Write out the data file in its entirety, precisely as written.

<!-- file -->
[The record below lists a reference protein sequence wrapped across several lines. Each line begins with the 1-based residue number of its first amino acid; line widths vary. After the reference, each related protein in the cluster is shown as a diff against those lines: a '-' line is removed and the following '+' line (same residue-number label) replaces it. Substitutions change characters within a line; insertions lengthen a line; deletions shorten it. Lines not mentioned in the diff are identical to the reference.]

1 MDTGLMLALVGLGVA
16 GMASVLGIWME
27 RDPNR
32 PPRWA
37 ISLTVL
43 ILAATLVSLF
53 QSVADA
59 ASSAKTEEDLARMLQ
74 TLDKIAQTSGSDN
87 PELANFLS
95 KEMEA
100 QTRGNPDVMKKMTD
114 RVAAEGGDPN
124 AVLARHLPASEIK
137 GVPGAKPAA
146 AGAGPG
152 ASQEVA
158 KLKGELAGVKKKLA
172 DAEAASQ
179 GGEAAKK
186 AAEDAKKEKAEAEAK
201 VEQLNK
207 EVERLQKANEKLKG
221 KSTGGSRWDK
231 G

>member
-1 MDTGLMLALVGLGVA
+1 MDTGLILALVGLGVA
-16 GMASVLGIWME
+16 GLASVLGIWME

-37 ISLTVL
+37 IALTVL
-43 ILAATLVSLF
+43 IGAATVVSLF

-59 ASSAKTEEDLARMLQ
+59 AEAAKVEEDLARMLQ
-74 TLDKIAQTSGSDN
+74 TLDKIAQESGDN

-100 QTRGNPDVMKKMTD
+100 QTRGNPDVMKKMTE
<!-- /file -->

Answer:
[The record below lists a reference protein sequence wrapped across several lines. Each line begins with the 1-based residue number of its first amino acid; line widths vary. After the reference, each related protein in the cluster is shown as a diff against those lines: a '-' line is removed and the following '+' line (same residue-number label) replaces it. Substitutions change characters within a line; insertions lengthen a line; deletions shorten it. Lines not mentioned in the diff are identical to the reference.]

1 MDTGLMLALVGLGVA
16 GMASVLGIWME
27 RDPNR
32 PPRWA
37 ISLTVL
43 ILAATLVSLF
53 QSVADA
59 ASSAKTEEDLARMLQ
74 TLDKIAQTSGSDN
87 PELANFLS
95 KEMEA
100 QTRGNPDVMKKMTD
114 RVAAEGGDPN
124 AVLARHLPASEIK
137 GVPGAKPAA
146 AGAGPG
152 ASQEVA
158 KLKGELAGVKKKLA
172 DAEAASQ
179 GGEAAKK
186 AAEDAKKEKAEAEAK
201 VEQLNK
207 EVERLQKANEKLKG
221 KSTGGSRWDK
231 G

>member
-1 MDTGLMLALVGLGVA
+1 MDTGLILALVGLGVA
-16 GMASVLGIWME
+16 GLASVLGIWME

-37 ISLTVL
+37 IALTVL
-43 ILAATLVSLF
+43 IGAATVVSLF

-59 ASSAKTEEDLARMLQ
+59 AEAAKVEEDLARMLQ
-74 TLDKIAQTSGSDN
+74 TLDKIAQESGDN

-100 QTRGNPDVMKKMTD
+100 QTRGNPDVMKKMTE